The subject of `The Sea On Fire' may be diving but the book is shallow. Its plot is flimsy and implausible with illogical behaviour by stereotyped characters who largely appear as thoroughly objectionable. It is narrated in the first person with lots of turgid dialogue by the main protagonist Kim (diver) who is irresponsible at best but may more accurately be described as a hooligan or even hoodlum. Garland (his buddy) is more attractive with an obsession for safeguarding sea life, coral reefs etc. yet is also capable of extreme actions. Other characters manage to exhibit a whole range of offensive features from mere foul language and bullying through drink, drugs and sex to include racism and snuff movies!

After an enlightening and uplifting portrayal of Kim's family life author Howard Cunnell divides his book into 3 main parts and the story degenerates. There is some merit in the first section via elegantly environmental and conservation messages plus scientific insights to the effects of diving on the mind as well the body, but Kim impulsively leaves family behind. The second part includes detailed technical information on diving operations and equipment and there are some delightful evocative descriptions of underwater scenarios and sequences, but these are outweighed by coarseness and injudicious conduct. The final part is short and shocking, and leaves readers wondering - the final sentence is a question to Kim from his daughter - "what have you been thinking about all this time?"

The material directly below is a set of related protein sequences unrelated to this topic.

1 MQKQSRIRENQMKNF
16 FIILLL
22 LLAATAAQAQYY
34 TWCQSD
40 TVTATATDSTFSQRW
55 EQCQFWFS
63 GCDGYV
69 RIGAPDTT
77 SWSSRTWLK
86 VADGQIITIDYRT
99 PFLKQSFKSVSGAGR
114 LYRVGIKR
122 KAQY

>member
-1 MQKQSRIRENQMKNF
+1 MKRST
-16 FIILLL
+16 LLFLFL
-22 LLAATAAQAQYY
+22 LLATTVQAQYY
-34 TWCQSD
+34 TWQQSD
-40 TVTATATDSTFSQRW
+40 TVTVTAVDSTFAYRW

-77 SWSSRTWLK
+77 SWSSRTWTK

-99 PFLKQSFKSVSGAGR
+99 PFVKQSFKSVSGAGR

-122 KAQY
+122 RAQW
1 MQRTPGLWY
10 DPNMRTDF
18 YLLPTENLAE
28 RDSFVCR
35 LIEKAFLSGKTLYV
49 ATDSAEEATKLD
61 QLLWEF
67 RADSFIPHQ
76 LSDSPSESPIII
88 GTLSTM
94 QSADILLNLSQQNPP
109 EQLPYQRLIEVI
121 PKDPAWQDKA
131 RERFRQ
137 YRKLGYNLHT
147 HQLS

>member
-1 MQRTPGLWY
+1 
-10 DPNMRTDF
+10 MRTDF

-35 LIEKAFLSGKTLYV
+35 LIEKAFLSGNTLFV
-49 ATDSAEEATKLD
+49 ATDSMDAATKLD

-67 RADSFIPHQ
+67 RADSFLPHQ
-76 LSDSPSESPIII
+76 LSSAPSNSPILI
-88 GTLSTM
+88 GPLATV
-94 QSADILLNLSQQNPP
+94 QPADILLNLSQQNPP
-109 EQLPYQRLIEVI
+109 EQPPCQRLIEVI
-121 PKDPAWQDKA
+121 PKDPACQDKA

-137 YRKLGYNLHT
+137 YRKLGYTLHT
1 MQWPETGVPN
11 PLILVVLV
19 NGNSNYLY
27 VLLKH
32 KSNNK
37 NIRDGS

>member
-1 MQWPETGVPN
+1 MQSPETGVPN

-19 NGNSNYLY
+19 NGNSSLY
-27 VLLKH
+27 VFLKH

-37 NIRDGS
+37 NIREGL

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Format: Paperback Vine Customer Review of Free Product ( What's this? )
This novel tells the story of Kim, a professional scuba diver and married father of three who yearns for the freedom of diving in exotic foreign climes. He accepts the offer of three weeks work on a dive boat in the Red Sea along with his best friend. However once on the boat things quickly get out of hand with disastrous consequences - consequences that will go further than Kim expects.

Howard Cunnell uses his own experience as a professional diver to bring great authenticity to his novel (sometimes a little too much authenticity: for example the inclusion of the brand name of almost every piece of dive kit mentioned made me wonder if he was being sponsored by the manufacturers!). There is enough explanation of basic diving procedures to keep the book accessible to non-divers. He brings the Red Sea to life vividly, depicting the beauty and freedom of diving so well that we can understand Kim's reluctance to commit to a life on land. The story is a little slow to start but soon picks up the pace and keeps the reader's attention right to its dramatic end. It is quite dark in tone with depictions of drug taking and violence that may put some readers off.